Yet being here in East Africa, it is on a daily basis that I am assumed to be a ‘rich’ person. Not only do some of the students I work with like to tell me that “all Mzungu are really rich” – but every person from your average man on the street, to those I actually consider to be friends here – will look me in the face and happily extend their fingers for a hand-out. I have conflicting emotions within myself because of this. On the one hand, I can see why a person would look at my skin colour and expect me to have a bulging wallet. White folks, who come out to Tanzania, be it for a holiday or to volunteer, generally do have some money to spend. Short term volunteers come to visit us – do two weeks of helping out at The Centre – and then climb Mt Kilimanjaro (A thousand pounds) – go off to Zanzibar for the beach (at least a thousand pounds) – go on a weeks Safari (lots and lots of pounds), pay for their accommodation and food – not to mention the cost of the flights to actually get out here! Through the eyes of a person who survives on less than $1 US dollar a day – it would be like me looking up at Bill Gates! And yet whilst Hill and I are spending the small amount of money he put aside for his retirement fund (which took 8 years to save), we borrowed the money for our flights (another debt I have to pay), and we must be careful with every penny we have and are working ourselves ragged and thin for free – to fight for a cause we believe in – to help people who, yes, are so much more unfortunate than we shall ever be. Yes – I have had the privilege of an education – something most people out here will never have – and I have been fortunate enough to work abroad and through that, have earned enough money to travel – earning me both academic and life skills, shaping me into the person I am today. I have not had to spend the small amount of money I have on health care, thanks to the great institution that is the British National Health Service. I’ve never had to watch friends and neighbours starve, suffer through drought, die of Malaria or Mal-nutrition, walk for water or be treated as less than a slave to make enough money to survive. When I’ve been faced un-employment, I’ve had the opportunity to fall back on Job Seekers Allowance – and I’ve had healthy parents to pick me up when I’ve been down.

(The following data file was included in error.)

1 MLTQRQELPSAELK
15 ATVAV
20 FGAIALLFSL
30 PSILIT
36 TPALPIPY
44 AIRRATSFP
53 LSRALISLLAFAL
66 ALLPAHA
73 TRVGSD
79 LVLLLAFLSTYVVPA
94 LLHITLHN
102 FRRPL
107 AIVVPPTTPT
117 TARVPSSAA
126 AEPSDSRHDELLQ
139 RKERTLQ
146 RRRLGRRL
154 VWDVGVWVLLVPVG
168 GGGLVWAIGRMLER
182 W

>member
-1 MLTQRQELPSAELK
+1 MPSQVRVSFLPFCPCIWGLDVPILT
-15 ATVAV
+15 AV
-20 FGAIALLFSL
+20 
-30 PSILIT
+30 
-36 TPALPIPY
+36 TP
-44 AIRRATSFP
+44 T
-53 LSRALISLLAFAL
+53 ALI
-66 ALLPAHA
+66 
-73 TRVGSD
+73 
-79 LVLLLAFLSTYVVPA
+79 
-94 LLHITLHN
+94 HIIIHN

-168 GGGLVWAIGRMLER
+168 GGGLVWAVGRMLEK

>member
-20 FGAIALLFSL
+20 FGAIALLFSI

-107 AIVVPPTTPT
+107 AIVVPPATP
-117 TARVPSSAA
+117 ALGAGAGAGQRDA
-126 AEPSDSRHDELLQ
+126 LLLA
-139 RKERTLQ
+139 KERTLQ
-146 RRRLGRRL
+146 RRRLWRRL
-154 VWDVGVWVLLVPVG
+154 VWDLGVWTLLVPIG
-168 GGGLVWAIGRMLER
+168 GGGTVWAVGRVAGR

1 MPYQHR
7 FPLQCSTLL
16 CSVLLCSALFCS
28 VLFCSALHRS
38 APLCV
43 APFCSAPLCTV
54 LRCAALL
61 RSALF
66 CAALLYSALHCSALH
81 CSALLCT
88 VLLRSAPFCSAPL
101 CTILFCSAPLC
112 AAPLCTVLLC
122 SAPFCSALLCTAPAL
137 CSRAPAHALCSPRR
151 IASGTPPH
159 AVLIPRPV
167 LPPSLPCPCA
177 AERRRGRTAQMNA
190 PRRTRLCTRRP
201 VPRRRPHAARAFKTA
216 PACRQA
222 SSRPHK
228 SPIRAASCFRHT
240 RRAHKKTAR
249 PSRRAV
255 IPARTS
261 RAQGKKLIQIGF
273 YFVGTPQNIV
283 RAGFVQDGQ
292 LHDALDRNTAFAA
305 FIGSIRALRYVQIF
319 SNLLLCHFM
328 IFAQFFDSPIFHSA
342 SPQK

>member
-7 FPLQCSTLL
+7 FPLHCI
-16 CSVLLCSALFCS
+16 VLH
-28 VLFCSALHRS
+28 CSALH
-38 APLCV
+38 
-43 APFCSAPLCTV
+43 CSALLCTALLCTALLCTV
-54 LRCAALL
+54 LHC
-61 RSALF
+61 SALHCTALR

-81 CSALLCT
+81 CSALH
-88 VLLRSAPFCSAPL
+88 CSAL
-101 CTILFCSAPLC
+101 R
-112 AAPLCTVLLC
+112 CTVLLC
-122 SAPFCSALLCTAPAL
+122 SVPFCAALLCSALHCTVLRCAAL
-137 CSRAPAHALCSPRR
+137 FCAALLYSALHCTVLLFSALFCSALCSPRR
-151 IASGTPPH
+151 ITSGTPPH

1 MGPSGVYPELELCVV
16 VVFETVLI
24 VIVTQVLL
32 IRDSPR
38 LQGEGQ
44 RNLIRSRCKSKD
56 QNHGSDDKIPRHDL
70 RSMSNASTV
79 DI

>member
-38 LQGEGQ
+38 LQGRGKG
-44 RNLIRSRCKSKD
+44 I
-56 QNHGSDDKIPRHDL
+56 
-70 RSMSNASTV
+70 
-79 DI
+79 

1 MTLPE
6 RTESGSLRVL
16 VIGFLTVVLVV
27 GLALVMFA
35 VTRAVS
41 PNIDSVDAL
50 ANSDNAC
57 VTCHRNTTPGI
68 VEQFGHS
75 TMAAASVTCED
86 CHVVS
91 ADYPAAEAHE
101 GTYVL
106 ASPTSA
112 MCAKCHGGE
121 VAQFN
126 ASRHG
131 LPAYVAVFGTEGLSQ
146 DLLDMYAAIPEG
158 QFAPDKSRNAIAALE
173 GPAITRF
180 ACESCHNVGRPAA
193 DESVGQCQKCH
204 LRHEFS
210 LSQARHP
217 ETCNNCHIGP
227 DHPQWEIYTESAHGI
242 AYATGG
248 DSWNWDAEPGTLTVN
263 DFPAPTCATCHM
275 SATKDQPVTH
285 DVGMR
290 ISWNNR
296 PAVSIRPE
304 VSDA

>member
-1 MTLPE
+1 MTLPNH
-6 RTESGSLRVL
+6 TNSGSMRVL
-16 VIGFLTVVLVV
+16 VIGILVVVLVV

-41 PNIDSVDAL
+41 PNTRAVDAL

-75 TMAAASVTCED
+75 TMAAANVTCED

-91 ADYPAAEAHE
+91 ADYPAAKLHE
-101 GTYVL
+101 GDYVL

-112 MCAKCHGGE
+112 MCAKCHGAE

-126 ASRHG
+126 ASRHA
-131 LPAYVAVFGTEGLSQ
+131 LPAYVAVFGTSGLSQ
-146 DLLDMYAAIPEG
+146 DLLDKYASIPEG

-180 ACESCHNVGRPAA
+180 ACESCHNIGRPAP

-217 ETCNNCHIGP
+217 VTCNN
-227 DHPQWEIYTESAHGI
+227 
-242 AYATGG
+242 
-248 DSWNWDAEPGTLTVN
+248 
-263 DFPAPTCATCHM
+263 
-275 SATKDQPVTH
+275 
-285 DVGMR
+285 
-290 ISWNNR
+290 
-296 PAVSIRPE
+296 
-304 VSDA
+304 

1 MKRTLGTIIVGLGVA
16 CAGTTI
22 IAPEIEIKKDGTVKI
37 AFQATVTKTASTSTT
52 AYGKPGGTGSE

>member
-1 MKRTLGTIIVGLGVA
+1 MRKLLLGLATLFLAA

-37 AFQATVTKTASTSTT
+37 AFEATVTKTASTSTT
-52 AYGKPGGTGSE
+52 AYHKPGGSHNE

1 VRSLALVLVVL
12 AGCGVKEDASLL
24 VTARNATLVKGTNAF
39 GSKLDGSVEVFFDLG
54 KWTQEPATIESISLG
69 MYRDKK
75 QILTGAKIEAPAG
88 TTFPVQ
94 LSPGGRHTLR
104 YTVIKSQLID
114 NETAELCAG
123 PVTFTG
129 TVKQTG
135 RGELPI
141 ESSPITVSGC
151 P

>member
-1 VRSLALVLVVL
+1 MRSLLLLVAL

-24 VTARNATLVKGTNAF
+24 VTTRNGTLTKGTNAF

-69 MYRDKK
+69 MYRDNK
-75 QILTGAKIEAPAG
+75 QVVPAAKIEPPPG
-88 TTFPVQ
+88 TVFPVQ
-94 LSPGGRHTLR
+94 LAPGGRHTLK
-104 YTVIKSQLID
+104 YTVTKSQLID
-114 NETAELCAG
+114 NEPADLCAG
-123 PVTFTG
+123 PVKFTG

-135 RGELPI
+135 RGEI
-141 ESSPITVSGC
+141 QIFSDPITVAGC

However – this attitude that all white people are rich and through that create a stereo-type, the fuel for which so much racism is bred – the way Mzungu are often treated here (scammed, robbed, mis-led, grossly over-charged) – well – after almost a year in Tanzania – it is starting to wear very thin. I wish that the people here, especially the great kids I work with, would understand that whilst the poverty levels in the West don’t compare with Africa – white poverty does exist and it is a very real problem. I for one will be sparing many thoughts for the poverty stricken people within the UK this winter; the homeless, who will freeze to death on the streets and the elderly with in-sufficient heating, food and home help.